4. There were no studies done on the donor’s exposure to other consumer products that potentially contained parabens.

Myth busted:  There is no scientific evidence that parabens cause breast cancer. This study proves that parabens were present in breast cancer tumours, NOT THAT THEY CAUSED breast cancer.   Some medication also contain parabens and that could also be the cause of parabens found in tissue.

Myth #2: Parabens in underarm cosmetics cause breast cancer

Origin of myth: The Darbre study and an editorial letter by Harvey and Everett2 in the Journal of Applied Toxicology in 2004 about the link between parabens in underarm cosmetics and breast cancer.

Actual conclusion in the Harvey and Everett editorial:  There are unanswered questions in Darbre’s study and “The results alone, however, do not suggest that these chemicals caused the tumours in these patients.”

Flaws in the study: all the above mentioned flaws in Darbre’s study are also valid here.

Myth busted: The Scientific Committee of Consumer Products (SCCP) published their opinion3 in 2005: "..there is no evidence of demonstrable risk for the development of breast cancer caused by the use of paraben-containing underarm cosmetics" (p.6). There has been no link found between using underarm cosmetics containing parabens and breast cancer.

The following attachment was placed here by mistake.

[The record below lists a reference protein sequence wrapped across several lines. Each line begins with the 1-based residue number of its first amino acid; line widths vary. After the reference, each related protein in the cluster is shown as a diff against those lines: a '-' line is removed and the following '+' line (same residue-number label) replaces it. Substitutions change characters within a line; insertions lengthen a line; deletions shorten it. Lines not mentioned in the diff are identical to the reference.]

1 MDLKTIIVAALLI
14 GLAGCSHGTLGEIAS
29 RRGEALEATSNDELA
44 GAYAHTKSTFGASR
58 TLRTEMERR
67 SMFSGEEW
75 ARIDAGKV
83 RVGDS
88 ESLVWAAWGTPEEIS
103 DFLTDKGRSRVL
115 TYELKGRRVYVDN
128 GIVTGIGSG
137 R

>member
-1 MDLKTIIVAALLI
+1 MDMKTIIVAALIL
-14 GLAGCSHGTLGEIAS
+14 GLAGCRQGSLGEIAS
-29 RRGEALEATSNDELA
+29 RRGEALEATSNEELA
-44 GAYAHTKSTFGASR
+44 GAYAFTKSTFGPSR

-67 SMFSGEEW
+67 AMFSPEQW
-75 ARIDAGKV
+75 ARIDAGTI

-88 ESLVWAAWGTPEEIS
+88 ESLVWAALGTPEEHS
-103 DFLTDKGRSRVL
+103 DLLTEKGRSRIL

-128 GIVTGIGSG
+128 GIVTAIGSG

More evidence:  The US National Cancer Institute also said the following on cancer and underarm cosmetics on their website4:

Can antiperspirants or deodorants cause breast cancer?

Articles in the press and on the Internet have warned that underarm antiperspirants (a preparation that reduces underarm sweat) or deodorants (a preparation that destroys or masks unpleasant odours) cause breast cancer (1). The reports have suggested that these products contain harmful substances, which can be absorbed through the skin or enter the body through nicks caused by shaving. Some scientists have also proposed that certain ingredients in underarm antiperspirants or deodorants may be related to breast cancer because they are applied frequently to an area next to the breast (2, 3).